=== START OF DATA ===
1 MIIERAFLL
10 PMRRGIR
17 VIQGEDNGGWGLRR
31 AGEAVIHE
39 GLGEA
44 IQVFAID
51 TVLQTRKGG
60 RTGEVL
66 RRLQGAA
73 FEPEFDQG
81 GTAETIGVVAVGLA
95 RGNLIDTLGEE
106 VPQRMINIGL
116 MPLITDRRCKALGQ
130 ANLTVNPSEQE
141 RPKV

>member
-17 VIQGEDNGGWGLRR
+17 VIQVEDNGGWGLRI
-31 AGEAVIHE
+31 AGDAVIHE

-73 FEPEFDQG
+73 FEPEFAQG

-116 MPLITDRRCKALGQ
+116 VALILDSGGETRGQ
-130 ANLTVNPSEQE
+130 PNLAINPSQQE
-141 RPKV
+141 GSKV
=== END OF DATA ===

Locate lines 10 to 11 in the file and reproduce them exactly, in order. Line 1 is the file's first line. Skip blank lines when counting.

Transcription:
73 FEPEFDQG
81 GTAETIGVVAVGLA